Only 12 athletes from Estonia won gold medals while under Soviet occupation and now Jaak Uudmae's medal hangs in a sports museum in the capital city of Tallinn the Uudmaes hail from.
Jaak Uudmae's Olympic success didn't earn his family much different status from his countryman.
"Everybody in the Soviet Union was pretty much middle class," Uudmae said. "There was no unemployment, but at the same time there was nowhere to go to. I wouldn't say it was a bad life.
"When you went to the store, you never knew what they were going to have. My mom would go to the store and she wouldn't know what she was going to cook until she saw what they had. That's what you would eat that day.
"That's how it was for pretty much everyone."
Jaanus was 8 when the "Singing Revolution" began in Estonia, 9 years old when the Berlin Wall fell and 11 when the nation celebrated its independence yet again.
"I remember that quite well," he said. "It was an exciting time."
Things are still exciting back in Tallinn, where Uudmae returns each summer and Christmas.
The area was originally settled more than 3,500 years ago and the city became a bustling port and marketplace on the Gulf of Finland in the 10th century.
Now it is a center of information and technology with tall glass and steel buildings, corporate headquarters, large shopping malls and a renovated airport that handles more and more passengers and cargo every day.
The city and nation have certainly come a long way since the bare grocery store shelves of Uudmae's youth.
"Things do change," Uudmae said. "Buildings go up. Some people are really well off. Things change. It's sort of like Northwest Arkansas. Things are being built."
Uudmae will return home again this summer, but not before he'd like to make a detour across the gulf to Helsinki, Finland, for the 2005 World Track and Field Championships.
'You Always Try Your Best'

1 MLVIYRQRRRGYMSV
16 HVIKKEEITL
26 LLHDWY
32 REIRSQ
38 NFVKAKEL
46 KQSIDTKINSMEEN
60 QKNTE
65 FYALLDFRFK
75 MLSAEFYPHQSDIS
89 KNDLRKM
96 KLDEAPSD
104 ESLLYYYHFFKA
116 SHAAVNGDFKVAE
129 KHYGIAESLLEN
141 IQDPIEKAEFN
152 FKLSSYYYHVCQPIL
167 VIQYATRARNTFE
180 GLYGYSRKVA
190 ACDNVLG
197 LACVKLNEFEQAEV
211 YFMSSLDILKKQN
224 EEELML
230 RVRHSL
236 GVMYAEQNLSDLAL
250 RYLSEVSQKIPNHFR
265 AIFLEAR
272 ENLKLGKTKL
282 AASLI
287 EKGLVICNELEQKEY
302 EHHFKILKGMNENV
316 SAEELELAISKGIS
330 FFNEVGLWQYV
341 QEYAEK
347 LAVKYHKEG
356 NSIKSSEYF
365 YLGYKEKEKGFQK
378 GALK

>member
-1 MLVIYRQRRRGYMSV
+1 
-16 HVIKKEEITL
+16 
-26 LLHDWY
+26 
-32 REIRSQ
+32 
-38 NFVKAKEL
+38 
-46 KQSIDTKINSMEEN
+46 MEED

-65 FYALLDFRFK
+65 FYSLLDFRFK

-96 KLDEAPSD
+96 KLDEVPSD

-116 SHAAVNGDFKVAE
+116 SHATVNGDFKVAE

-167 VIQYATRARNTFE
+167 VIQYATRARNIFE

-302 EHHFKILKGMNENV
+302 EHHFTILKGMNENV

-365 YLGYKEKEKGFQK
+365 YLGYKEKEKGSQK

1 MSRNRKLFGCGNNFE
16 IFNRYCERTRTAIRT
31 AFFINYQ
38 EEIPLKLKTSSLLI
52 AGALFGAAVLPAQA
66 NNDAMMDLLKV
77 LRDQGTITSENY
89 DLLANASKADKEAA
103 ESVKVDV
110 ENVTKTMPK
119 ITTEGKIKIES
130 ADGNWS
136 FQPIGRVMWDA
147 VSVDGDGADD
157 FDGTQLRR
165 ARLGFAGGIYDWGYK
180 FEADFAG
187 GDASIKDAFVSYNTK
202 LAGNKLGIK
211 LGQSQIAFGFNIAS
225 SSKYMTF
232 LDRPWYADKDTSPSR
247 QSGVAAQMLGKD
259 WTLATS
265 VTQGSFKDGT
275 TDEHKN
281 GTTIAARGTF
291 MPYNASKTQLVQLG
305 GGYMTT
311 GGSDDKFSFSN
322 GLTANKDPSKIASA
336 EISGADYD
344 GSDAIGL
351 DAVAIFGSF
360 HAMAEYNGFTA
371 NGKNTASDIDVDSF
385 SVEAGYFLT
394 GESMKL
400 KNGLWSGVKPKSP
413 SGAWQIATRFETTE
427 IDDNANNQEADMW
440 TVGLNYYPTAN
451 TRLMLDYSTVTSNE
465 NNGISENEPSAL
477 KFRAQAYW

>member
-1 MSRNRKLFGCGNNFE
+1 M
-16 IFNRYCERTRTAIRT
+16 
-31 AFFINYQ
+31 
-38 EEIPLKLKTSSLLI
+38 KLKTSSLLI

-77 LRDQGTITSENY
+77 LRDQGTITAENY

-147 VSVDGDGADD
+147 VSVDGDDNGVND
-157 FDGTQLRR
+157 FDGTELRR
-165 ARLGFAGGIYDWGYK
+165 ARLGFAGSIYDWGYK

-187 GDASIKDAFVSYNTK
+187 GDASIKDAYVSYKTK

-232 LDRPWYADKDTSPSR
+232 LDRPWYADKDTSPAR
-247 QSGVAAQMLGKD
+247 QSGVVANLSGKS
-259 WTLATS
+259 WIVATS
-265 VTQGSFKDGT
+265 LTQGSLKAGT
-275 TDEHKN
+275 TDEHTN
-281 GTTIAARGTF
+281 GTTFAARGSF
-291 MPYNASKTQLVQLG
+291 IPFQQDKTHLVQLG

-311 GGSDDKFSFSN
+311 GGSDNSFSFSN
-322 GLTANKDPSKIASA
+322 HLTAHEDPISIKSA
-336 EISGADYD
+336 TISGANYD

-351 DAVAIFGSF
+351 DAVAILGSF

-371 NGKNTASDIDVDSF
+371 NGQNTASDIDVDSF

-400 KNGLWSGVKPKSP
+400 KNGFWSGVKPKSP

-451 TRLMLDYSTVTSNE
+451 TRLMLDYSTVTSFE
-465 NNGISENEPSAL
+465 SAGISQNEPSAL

While his father never got to compete under the Estonian flag, Jaanus Uudmae hopes to get that chance by hitting the necessary standard.
The 'B' standard is 54-8 and the 'A' standard is 56-1.25, both requiring monumental improvements for him before the August meet, a nice intersection of personal and team goals for the Razorbacks.
"He has another foot in him in the triple jump where he can get up in the high 54, 55 range," said Arkansas jumps coach Dick Booth. "If he does that at the right time, he'll be right in the mix at the national meet.
"If he does that, he'll do what he needs to for us."
For Jaanus, following in his father's footsteps was never difficult until he was injured.
Until then, he was on track with the marks his father made as he progressed to the gold medal at age 26.
"It wasn't too bad when I was little," Jaanus Uudmae said. "He didn't start track until late in high school. So I was beating his marks or matching them every year.
"But right now, he's way ahead of me. I need to improve to catch up to him on a year by year basis."
Jaanus trains with his father every time he goes home, a luxury Booth doesn't always have when he sends his youngsters home for the summer or holidays.
"It's huge," said Booth, who has coached 11 Olympians, 38 NCAA champions and four Olympic medalists. "It really is. That's where his understanding comes from. He grew up with it and he has great support at home and a lot of knowledge back there.
"When he goes home for Christmas or the summer, I don't have to worry about what he's doing. I know he's getting another perspective and it's all good."
Uudmae's father gave him a lot of advice over the years, but sticking it out until the end is the one piece that has stuck with him the most.
"Always compete until the last attempt," Uudmae said. "It's not over when you still have a jump left. That's what gets you better. You always try your best."
Following that advice has gotten Uudmae this far through some rough times and now he's positioned himself to improve on his current favorite memory of taking fourth at the NCAA indoor meet after two years of injury and rehab.
"Hopefully my best memory hasn't happened yet," he said.
Uudmae Setting Own Standard